UnNews:Nigeria does its best to keep Africa "the dark continent"
From Uncyclopedia, the content-free encyclopedia
Nigeria does its best to keep Africa "the dark continent"
Where man always bites dog
Thursday, March 22, 2018, 14:29:UTC)(
4 March 2007
Under such circumstances, there is no way that the people can compete with the rest of the world, which angers some Nigerians. “The Asians and the Caucasians regard us Negroes as inferiors. It’s not hard to see why, when their great cities light up the nighttime sky and we must depend on kerosene lanterns and candles, despite the fact that we have more oil than any of their countries,” Marcus Eruaga whined. “It’s embarrassing.”
Almost as if the Industrial Revolution never touched the dark continent, Nigerians operate foot-pedaled sewing machines and use hand-manipulated abacuses to tally sales receipts and perform other accounting functions.
“Coming to our country is like stepping back to the days of the caveman,” Nigeria’s President Olusegun Obasanjo confessed. “Our inability to light our businesses, homes, and factories--what few there are--has made us the laughing stock not only of the whites and Asians, but also of our fellow Africans. While we are sitting around in the dark, hoping and praying that the lights will come on for a few hours, our neighbors in Benin, Niger, and Cameroon are enjoying a 24-hour lifestyle in which shops and stores, restaurants, theaters, and nightclubs are earning millions of dollars that our country could be taking in, were we not so backward.”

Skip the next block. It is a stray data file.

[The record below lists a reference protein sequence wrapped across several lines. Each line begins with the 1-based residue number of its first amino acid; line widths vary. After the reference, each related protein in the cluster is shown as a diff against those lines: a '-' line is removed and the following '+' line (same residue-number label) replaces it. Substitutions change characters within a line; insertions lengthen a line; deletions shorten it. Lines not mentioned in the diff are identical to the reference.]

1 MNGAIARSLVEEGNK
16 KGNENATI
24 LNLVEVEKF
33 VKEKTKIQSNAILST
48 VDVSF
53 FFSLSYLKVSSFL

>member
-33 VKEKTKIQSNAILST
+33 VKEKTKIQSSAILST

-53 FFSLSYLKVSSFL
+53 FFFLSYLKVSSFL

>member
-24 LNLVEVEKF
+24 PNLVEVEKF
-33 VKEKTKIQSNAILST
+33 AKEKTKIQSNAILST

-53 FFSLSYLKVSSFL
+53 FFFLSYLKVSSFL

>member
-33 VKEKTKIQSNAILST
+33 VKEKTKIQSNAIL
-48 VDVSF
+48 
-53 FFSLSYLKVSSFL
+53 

Nigerians, it is believed, are the modern-day descendants of Cain, the son of Adam and Eve, who killed his brother Abel and, as a result, was cursed by God to wander the earth. Cain’s people may finally have found rest, of a sort, in Nigeria, but they are still obviously under God’s curse, Obasanjo said. “We are backward, even for Africans; despite the riches we have in natural resources, we are too retarded to benefit from them. It would be better for us if we had remained the colonies of European imperialists. At least, under British, French, and Portuguese rule, we could eat, work, and have a semblance of life. Even as slaves on American plantations, our people lived better than I do, and I am this country’s president. On our own, we are lost.”
Some of the president’s countrymen disagree with him, perceiving electricity to be “something better left alone.” It angers the gods to use an energy form that they have set aside for themselves. “To want to use electricity is presumptuous and, as such, it will be punished,” Deji Medi told Unnews’ reporter, Lotta Lies. “Africa is the dark continent because the gods want it to be, and we Nigerians are doing our best to keep Africa that way, even if we must resort to sabotage and arson.”